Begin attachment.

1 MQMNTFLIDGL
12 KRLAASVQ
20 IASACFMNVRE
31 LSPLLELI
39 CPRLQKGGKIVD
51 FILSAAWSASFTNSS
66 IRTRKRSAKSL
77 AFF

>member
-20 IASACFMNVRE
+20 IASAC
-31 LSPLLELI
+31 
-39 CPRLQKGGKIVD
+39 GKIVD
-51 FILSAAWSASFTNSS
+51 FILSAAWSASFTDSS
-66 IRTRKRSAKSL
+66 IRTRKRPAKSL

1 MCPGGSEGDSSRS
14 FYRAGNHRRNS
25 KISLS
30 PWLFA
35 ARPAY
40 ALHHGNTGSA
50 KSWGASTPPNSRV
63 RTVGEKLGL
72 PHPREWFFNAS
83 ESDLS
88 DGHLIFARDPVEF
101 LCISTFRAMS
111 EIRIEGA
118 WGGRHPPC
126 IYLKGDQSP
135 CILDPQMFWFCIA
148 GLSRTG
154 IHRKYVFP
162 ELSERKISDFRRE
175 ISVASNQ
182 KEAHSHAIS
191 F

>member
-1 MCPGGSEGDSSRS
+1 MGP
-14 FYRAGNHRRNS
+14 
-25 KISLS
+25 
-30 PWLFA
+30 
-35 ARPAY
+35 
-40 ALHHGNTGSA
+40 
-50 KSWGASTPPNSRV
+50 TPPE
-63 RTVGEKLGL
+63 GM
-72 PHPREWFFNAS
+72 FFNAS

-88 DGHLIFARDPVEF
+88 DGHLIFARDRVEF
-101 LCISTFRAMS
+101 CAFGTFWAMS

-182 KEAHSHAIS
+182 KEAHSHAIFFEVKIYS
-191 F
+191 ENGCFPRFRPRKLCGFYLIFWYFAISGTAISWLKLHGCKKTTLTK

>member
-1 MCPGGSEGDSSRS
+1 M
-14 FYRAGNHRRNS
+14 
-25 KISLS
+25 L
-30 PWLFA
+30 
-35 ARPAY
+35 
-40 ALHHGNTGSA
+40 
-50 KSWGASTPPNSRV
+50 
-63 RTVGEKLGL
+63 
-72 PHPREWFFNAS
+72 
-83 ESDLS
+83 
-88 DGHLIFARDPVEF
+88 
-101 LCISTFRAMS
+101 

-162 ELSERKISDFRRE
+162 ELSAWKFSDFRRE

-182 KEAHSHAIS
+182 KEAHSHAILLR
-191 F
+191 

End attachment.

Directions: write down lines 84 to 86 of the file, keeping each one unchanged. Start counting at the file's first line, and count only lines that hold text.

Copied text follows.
-63 RTVGEKLGL
+63 
-72 PHPREWFFNAS